The nightmares began when Ryan Hammons was 4 years old. He would wake up clutching his chest, telling his mother Cyndi that he couldn’t breathe and that his heart had exploded in Hollywood. But they didn’t live in Los Angeles; Hammons’s family resided in Oklahoma.
A few months prior, in early 2009, Ryan had started talking about going home to Hollywood and pleaded with Cyndi to take him to see his other family. He would yell, “Action!” and pretend to direct films when he played with friends; he knew scenes from a cowboy movie he had never watched; and said a cafe reminded him of Paris, where he had never been. He talked about his child, worldly travels, and his job at an agency where people changed their names. Cyndi didn’t think much of it until the nightmares set in and Ryan started describing death.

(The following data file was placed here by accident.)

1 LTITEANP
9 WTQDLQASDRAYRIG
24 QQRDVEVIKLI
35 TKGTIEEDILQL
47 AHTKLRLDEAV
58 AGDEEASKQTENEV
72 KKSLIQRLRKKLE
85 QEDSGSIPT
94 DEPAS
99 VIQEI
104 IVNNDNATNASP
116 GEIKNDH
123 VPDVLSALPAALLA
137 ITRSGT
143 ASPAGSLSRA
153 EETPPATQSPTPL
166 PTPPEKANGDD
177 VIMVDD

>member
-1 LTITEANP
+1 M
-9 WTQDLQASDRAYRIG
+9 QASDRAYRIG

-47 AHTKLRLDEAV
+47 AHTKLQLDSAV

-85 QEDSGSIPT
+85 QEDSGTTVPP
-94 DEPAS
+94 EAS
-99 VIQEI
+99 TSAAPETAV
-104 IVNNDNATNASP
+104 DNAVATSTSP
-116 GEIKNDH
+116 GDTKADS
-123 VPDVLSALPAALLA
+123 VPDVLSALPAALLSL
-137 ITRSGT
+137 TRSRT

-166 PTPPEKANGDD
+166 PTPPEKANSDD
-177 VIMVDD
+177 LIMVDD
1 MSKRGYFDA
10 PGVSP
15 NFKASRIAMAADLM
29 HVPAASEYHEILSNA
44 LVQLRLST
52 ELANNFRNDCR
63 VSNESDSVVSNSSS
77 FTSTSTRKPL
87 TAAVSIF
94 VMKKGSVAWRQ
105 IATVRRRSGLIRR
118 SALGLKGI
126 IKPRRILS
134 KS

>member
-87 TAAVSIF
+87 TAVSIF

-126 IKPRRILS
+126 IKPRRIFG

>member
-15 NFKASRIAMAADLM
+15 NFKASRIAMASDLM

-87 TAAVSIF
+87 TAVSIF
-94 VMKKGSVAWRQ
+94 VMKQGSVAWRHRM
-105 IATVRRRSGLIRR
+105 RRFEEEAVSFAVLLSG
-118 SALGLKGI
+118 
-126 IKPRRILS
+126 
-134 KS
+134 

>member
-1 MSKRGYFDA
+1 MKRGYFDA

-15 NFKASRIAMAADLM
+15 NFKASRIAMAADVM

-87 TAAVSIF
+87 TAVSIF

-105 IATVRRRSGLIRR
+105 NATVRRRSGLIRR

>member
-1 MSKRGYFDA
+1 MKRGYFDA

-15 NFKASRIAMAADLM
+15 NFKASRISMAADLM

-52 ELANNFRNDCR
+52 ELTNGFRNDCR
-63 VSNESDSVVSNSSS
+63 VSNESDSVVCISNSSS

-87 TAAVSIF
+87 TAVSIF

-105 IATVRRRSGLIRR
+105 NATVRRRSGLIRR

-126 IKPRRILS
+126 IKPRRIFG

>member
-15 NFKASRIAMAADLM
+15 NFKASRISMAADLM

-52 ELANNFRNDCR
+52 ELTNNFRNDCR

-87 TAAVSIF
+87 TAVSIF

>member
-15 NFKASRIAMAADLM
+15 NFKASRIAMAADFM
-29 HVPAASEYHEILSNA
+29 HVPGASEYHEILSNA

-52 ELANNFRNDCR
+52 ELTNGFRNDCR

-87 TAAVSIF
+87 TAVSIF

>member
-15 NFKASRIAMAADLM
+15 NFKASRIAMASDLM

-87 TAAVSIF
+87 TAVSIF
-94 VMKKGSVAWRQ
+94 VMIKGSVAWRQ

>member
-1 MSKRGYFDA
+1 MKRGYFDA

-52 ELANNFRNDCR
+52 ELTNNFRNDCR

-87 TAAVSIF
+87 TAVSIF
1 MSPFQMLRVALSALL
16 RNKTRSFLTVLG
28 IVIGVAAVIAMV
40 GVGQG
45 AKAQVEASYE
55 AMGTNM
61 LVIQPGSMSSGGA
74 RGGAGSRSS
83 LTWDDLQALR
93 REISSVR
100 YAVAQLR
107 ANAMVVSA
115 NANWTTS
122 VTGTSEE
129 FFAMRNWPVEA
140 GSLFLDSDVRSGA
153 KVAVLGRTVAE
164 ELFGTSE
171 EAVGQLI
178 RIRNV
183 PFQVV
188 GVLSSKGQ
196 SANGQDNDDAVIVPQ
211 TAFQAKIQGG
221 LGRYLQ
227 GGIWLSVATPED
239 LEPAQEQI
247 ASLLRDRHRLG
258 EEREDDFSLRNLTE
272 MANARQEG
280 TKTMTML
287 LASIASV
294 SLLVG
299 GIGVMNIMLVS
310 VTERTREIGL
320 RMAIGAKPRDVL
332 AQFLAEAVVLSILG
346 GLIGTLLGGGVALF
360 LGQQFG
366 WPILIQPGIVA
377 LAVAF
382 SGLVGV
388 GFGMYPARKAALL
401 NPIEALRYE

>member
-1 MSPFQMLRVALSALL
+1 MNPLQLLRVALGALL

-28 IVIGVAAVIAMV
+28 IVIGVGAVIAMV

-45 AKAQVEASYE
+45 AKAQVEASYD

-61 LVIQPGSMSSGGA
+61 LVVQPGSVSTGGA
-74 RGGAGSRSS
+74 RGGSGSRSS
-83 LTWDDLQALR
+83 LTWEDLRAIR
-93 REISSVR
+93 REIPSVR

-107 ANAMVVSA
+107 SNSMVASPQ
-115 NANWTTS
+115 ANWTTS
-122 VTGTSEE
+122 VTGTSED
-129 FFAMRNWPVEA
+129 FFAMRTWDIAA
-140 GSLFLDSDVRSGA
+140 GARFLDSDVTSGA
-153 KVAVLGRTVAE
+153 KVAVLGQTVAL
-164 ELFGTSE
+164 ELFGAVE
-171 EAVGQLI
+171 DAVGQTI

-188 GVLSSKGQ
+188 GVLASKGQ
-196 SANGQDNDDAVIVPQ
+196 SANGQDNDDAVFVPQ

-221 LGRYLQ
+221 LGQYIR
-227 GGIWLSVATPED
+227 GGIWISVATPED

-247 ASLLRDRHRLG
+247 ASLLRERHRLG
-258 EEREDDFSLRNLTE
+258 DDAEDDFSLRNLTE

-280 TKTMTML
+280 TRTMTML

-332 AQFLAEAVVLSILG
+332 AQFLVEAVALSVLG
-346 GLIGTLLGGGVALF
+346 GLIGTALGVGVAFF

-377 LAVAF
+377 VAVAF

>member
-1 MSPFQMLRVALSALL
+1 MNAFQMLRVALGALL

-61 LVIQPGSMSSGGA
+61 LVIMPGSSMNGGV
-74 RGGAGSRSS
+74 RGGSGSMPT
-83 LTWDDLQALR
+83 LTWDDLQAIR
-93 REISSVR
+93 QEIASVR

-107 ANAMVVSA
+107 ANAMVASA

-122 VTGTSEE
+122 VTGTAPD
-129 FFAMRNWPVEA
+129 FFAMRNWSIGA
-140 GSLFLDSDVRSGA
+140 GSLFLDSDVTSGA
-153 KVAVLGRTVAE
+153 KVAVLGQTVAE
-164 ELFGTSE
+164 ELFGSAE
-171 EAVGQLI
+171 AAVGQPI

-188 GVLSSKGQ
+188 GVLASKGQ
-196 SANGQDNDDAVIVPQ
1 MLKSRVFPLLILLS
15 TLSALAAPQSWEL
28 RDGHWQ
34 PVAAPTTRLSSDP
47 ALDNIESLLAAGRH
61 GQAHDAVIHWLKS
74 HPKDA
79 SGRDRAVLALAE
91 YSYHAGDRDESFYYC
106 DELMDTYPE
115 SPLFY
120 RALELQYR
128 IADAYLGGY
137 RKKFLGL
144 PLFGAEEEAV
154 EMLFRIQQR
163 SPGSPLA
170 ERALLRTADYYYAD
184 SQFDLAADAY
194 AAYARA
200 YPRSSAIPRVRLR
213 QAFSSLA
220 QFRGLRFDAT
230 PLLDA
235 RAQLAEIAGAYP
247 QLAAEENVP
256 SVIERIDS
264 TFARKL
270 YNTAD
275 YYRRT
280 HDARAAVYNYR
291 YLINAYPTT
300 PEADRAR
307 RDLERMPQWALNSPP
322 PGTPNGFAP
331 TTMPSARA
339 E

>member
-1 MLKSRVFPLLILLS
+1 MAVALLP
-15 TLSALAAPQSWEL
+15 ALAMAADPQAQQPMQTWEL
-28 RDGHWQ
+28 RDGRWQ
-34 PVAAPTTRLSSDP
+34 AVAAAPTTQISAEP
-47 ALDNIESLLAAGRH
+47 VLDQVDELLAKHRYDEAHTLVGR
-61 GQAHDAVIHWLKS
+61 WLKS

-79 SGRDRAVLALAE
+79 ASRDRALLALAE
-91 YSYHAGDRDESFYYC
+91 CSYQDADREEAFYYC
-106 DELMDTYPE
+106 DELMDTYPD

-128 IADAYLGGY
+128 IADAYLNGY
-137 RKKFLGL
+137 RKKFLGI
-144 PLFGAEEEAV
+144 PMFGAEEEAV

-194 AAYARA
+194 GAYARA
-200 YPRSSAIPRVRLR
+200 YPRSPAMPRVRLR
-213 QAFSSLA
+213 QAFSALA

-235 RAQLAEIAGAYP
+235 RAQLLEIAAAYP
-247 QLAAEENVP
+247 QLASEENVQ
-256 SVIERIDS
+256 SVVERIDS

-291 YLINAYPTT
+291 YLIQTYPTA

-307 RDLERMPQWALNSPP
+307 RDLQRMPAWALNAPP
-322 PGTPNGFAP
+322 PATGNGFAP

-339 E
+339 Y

Not long before the pandemic rendered this activity potentially lethal, I was sitting in a bar with a friend when he mentioned that he’d just read a book about reincarnation by a scientist at the University of Virginia. I was immediately intrigued.
Over a year later, I’ve finally had the opportunity to look into exactly how UVA’s medical school came to house a Division of Perceptual Studies where psychiatrists have been researching children with past-life memories for decades. The result is my latest feature story for VICE in which I dive deep into the world of parapsychology—the study of mental abilities that seem to go against or be outside of the known laws of nature and science—and speak to the scientists trying to turn reincarnation studies into a respected academic discipline.
My editor says she may now believe in reincarnation, so read at your own risk.
The Hard Science of Reincarnation. VICE. March 31, 2021.
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